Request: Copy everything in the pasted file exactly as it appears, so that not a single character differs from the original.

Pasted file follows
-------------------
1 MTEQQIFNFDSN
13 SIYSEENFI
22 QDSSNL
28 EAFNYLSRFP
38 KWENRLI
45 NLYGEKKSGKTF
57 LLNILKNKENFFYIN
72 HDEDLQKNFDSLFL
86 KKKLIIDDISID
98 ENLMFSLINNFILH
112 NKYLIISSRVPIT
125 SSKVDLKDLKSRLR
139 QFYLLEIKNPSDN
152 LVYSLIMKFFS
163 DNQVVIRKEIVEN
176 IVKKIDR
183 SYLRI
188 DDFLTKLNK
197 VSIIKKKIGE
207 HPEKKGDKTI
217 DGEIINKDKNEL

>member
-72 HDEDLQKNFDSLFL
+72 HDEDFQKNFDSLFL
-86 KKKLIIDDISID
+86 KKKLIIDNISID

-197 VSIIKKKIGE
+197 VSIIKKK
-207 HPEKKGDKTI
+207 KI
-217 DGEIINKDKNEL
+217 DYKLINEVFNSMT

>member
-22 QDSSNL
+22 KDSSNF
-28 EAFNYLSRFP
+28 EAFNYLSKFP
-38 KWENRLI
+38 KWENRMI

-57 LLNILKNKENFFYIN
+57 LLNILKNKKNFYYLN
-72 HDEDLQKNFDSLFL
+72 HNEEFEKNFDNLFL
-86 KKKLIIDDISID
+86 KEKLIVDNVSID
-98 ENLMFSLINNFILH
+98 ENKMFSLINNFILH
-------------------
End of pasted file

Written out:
1 MTEQQIFNFDSN
13 SIYSEENFI
22 QDSSNL
28 EAFNYLSRFP
38 KWENRLI
45 NLYGEKKSGKTF
57 LLNILKNKENFFYIN
72 HDEDLQKNFDSLFL
86 KKKLIIDDISID
98 ENLMFSLINNFILH
112 NKYLIISSRVPIT
125 SSKVDLKDLKSRLR
139 QFYLLEIKNPSDN
152 LVYSLIMKFFS
163 DNQVVIRKEIVEN
176 IVKKIDR
183 SYLRI
188 DDFLTKLNK
197 VSIIKKKIGE
207 HPEKKGDKTI
217 DGEIINKDKNEL

>member
-72 HDEDLQKNFDSLFL
+72 HDEDFQKNFDSLFL
-86 KKKLIIDDISID
+86 KKKLIIDNISID

-197 VSIIKKKIGE
+197 VSIIKKK
-207 HPEKKGDKTI
+207 KI
-217 DGEIINKDKNEL
+217 DYKLINEVFNSMT

>member
-22 QDSSNL
+22 KDSSNF
-28 EAFNYLSRFP
+28 EAFNYLSKFP
-38 KWENRLI
+38 KWENRMI

-57 LLNILKNKENFFYIN
+57 LLNILKNKKNFYYLN
-72 HDEDLQKNFDSLFL
+72 HNEEFEKNFDNLFL
-86 KKKLIIDDISID
+86 KEKLIVDNVSID
-98 ENLMFSLINNFILH
+98 ENKMFSLINNFILH